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| Processing the Juice from Echinacea |
Answered by: Richard Alan Miller
Question from: Anita Langendorf
Posted on: February 12, 2001
I grow Echinacea Purpurea in Sweden, Stockholm area, and am interested in the Herb Farming Series. Does it include information about pressing and freeze drying the juice as well? That would be just perfect!
[Editor’s note:] The Echinacea 2000 Herb Farming Series Technical Report does not have information on processing the juice. The following is from the author of the report.
Certain crops, which are sensitive to drying temperatures, have been successfully sold as freeze-dried. This would include St. John’s Wort (for hypericin) and Klamath Blue Green Algae (for neuropeptides). The expense makes this kind of processing limited for specific chemistry markets and needs.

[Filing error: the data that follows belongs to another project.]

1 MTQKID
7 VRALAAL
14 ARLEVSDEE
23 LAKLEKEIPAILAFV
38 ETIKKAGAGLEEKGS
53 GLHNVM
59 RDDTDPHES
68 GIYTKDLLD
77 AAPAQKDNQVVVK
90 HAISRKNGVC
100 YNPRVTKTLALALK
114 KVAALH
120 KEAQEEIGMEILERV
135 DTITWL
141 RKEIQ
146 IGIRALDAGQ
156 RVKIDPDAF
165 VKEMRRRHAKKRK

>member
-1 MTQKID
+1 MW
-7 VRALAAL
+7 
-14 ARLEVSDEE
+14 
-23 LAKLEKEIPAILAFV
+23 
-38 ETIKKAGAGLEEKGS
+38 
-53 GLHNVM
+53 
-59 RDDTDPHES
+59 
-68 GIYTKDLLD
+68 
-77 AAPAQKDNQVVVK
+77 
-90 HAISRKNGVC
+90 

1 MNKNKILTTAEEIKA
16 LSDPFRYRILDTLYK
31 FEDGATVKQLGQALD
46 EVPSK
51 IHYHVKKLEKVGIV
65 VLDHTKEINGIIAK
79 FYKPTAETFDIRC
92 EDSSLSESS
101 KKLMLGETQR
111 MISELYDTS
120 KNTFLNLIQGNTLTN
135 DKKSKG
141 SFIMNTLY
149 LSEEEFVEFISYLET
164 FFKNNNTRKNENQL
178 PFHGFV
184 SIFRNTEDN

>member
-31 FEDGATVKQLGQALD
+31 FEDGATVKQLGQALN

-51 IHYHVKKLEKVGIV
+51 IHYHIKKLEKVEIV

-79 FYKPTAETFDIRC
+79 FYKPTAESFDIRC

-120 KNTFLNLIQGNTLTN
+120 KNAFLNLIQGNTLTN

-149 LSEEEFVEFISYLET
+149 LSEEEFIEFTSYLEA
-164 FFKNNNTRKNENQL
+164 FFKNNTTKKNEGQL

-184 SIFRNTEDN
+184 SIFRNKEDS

The primary chemistries involved with all forms of Echinacea make freeze-dried root and herb too expensive for chemistry delivered. It’s best forms includes dried material (as a tablet or capsule) and tinctures, since the chemistry is solvent with alcohol. What this means to you is that you either have a specific market demand for this process, or it’s cost of delivery (of chemistry) is not competitive.
Rarely has the juice also been used in the manufacture of Echinacea as a fortified additive. Juicing it would not remove desired chemistries from the rootbark. They are primarily alcohol solvent, and would not exist in the water aspect (of juice) with any significant percentages.
There are companies that specialize in freeze-dried herbal products (Van Drunen Farms), but they already have a position for that very specialized market demand. They can not be competitive with certain types of crops, to include Echinacea root and herb. And, this market is driven on the cheapest delivery of chemistry.